Bushfire smoke more hazardous to inhale than dust storm particles

Bushfire smoke particles covering Queensland and New South Wales are more dangerous to inhale than the particles from the dust storms which blanketed Brisbane in 2009.

Bushfire smoke more hazardous to inhale than dust storm particles

Professor Zoran Ristovski, from QUT’s International Laboratory for Air Quality & Health (ILAQH), said QUT had developed and deployed a network of KOALA air-quality sensors.

“We have 100 KOALA (Knowing Our Ambient Local Air-quality) portable sensor packs distributed in Australian cities and overseas which continuously monitor air pollution,” Professor Ristovski said.

“These sensors can measure particles smaller than 2.5 micrometers, or PM2.5, which are invisible to the naked eye that can, due to their very small size, deposit deep into the lungs.

“The particles from the bushfires come from burning biomass and are much smaller and of a different chemical composition than dust storm particles which makes them much more toxic when inhaled in the same quantities as dust storm particles.

“The usual level of particles we detect in the Brisbane sensor network is around 10 units (micrograms of particles per one cubic meter of air).

“On Monday, 11 November the sensors around Brisbane measured values up to 400 units, the highest level we have seen since the dust storms.”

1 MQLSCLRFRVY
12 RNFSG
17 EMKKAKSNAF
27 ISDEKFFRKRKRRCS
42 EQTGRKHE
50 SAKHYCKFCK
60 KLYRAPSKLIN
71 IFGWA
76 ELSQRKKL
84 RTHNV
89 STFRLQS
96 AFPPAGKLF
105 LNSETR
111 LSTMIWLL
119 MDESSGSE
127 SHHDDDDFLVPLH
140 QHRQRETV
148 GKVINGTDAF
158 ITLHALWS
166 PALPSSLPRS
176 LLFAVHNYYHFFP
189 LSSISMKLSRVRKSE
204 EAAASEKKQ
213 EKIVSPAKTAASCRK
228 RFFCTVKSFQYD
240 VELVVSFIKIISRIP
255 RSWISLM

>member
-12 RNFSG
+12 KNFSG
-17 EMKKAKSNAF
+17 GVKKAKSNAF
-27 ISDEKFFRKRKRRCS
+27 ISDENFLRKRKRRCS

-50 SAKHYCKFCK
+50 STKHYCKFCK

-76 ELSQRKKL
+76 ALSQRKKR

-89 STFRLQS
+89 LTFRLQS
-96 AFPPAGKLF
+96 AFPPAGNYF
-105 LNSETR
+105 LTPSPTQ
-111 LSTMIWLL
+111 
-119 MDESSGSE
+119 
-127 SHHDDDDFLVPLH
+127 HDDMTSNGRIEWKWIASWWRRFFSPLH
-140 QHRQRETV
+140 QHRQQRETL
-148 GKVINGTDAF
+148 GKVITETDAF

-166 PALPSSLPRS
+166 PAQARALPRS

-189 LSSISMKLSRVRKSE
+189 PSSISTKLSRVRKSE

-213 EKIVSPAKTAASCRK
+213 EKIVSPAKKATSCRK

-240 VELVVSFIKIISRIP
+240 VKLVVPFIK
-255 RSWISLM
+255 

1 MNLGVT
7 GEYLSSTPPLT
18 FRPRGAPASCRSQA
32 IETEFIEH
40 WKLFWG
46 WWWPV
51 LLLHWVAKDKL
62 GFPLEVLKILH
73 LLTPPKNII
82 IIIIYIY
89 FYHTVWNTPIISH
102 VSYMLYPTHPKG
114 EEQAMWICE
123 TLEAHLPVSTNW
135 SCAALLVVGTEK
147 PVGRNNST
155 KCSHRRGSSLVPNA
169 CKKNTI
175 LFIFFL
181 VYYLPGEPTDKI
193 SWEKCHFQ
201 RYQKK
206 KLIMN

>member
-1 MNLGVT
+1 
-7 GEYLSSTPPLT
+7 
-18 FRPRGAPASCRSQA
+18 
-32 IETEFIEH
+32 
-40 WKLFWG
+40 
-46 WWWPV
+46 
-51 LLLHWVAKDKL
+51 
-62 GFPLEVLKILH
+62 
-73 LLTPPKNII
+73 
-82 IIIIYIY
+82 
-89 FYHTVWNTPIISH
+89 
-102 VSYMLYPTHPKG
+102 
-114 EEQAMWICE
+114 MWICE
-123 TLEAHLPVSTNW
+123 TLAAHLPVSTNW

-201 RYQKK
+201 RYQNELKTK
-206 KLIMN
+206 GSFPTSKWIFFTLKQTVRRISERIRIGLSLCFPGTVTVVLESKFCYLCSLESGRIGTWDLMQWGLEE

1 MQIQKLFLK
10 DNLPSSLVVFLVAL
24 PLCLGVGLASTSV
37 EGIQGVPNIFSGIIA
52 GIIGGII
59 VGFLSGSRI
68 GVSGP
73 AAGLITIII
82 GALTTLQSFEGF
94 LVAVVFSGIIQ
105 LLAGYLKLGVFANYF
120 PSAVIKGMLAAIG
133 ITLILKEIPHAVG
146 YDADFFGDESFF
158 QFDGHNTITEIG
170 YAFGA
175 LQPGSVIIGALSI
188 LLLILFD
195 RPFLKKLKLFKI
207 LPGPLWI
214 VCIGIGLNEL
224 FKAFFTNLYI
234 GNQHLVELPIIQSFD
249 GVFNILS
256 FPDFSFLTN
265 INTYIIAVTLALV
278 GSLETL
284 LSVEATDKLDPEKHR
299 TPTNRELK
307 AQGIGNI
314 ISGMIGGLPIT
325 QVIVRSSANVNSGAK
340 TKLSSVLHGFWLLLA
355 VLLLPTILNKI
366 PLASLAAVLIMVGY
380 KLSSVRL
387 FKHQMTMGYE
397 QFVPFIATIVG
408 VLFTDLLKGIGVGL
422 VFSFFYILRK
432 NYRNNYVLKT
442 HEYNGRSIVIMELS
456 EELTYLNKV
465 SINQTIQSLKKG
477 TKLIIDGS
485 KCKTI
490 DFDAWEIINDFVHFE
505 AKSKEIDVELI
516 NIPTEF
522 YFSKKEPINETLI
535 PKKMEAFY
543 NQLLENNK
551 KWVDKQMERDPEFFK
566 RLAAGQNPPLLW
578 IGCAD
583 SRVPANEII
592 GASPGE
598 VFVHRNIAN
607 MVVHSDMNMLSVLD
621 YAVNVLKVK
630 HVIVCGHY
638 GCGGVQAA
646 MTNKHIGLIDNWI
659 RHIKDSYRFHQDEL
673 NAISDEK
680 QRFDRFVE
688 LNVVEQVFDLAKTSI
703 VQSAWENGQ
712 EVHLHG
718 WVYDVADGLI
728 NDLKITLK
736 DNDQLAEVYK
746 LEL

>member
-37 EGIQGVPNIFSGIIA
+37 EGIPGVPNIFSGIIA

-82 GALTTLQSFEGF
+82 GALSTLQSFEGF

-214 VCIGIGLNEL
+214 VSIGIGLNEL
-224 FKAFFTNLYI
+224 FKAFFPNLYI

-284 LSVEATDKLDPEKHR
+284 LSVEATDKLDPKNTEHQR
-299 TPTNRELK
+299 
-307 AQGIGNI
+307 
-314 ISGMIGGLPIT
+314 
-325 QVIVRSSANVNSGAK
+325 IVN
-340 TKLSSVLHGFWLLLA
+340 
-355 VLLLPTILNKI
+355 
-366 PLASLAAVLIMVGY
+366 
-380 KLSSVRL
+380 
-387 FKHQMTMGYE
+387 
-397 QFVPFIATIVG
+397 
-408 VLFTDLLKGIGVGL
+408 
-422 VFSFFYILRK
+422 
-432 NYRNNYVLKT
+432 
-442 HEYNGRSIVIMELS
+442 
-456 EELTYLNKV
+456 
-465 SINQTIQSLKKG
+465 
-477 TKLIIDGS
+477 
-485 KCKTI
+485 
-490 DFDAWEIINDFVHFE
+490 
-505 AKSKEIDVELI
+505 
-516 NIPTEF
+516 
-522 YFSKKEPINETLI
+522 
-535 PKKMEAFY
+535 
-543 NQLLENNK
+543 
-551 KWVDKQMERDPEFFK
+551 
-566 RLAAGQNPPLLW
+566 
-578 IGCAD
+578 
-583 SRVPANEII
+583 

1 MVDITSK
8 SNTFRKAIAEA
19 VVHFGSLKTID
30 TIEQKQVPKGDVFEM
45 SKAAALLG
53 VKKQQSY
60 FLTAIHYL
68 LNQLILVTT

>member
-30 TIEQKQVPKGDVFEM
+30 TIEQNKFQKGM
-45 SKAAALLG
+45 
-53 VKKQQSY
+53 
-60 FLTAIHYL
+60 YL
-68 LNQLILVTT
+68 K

Professor Ristovski said that today, (Thursday) the sensors indicated the levels of these toxic small particles had gone down to around 30 units.

Although these levels are around the 25 micrograms/m3 air quality standard for PM2.5 it is still significantly higher than the usual levels of 10 units that the sensor network measures. If the bushfires continue we can expect to have more days with very high levels of these tiny particles. The one thing we can hope will clear them would be the strong winds coming from the ocean. These will hopefully start with the coming of summer. In the meantime we would still advise everybody that during these high levels try to stay indoors, keep the air conditioning in the cars on recirculate (do that all of the times) and avoid any outdoor physical activity (running, biking, etc.).”

Professor Zoran Ristovski, QUT’s ILAQH

The Real-time air quality index shows measures from seven air-quality monitoring stations in the Brisbane CBD, Cannon Hill, Lytton, Rocklea, South Brisbane, Woolloongabba, Wynnum and Wynnum West.


The opinions expressed here are the views of the writer and do not necessarily reflect the views and opinions of News Medical.
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